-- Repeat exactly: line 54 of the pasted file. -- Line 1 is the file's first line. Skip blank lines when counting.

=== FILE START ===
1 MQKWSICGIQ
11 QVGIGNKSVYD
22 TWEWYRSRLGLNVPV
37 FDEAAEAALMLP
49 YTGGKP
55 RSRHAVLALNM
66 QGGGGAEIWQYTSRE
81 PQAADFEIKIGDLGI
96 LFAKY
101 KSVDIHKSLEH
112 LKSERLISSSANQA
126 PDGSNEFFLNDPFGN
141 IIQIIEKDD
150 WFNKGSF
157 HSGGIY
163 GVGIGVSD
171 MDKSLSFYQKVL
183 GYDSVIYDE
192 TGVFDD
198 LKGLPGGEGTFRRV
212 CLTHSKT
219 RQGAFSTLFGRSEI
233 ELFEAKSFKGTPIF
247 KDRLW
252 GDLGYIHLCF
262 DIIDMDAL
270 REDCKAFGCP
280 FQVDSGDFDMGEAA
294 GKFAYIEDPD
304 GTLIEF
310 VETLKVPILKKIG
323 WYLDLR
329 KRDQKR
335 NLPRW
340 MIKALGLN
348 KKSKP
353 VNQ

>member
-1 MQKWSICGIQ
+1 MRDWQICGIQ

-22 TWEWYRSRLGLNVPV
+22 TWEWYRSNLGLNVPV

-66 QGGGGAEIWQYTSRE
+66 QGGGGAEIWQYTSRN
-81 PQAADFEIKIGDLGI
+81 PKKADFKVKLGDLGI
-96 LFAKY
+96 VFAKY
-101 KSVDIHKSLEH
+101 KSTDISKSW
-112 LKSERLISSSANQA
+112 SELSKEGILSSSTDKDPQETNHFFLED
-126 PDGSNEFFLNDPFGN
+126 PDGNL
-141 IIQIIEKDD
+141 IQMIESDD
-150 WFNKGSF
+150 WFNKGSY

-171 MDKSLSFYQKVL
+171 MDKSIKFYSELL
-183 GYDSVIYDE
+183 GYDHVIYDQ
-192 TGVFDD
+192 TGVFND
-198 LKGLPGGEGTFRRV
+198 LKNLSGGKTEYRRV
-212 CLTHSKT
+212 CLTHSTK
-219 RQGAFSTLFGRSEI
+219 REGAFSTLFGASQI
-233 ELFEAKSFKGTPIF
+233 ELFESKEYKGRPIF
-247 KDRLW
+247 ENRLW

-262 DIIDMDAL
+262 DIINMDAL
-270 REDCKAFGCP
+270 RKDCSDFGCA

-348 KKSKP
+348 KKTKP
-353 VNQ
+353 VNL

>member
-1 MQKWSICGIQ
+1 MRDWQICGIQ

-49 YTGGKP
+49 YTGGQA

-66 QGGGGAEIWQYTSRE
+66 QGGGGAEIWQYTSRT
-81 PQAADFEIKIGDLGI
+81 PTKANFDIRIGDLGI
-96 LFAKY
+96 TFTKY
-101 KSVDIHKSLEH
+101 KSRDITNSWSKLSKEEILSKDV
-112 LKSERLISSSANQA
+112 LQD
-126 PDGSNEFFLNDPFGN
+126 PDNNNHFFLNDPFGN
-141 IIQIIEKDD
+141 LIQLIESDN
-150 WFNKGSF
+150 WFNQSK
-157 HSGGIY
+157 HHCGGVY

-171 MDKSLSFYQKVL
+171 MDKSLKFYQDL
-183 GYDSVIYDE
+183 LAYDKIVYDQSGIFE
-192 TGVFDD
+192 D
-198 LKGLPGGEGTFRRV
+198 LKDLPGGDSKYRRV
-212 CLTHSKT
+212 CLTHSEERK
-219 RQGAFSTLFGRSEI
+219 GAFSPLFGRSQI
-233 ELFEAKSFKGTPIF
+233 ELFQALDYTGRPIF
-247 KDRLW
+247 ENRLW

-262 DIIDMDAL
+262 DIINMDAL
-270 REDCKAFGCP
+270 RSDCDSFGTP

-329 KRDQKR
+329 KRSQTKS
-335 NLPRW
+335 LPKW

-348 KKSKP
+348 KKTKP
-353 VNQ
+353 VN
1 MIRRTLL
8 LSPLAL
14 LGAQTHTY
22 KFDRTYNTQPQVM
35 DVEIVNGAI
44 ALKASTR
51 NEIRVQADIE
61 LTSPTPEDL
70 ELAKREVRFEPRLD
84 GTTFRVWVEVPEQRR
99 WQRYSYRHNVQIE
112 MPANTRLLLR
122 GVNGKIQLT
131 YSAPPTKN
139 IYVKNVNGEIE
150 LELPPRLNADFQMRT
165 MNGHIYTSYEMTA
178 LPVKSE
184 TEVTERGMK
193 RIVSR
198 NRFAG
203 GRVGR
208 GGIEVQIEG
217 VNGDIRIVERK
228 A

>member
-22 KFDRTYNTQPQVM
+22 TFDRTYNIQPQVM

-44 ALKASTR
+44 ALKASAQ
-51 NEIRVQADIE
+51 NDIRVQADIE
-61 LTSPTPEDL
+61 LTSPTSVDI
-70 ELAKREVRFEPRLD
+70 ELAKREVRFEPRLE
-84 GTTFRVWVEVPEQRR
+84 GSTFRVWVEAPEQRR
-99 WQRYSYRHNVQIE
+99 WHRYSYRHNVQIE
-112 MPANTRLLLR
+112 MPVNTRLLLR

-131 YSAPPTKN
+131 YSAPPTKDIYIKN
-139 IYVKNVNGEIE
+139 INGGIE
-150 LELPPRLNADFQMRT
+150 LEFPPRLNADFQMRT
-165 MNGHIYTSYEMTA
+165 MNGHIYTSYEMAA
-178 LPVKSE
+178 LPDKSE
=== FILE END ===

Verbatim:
+126 PDGNL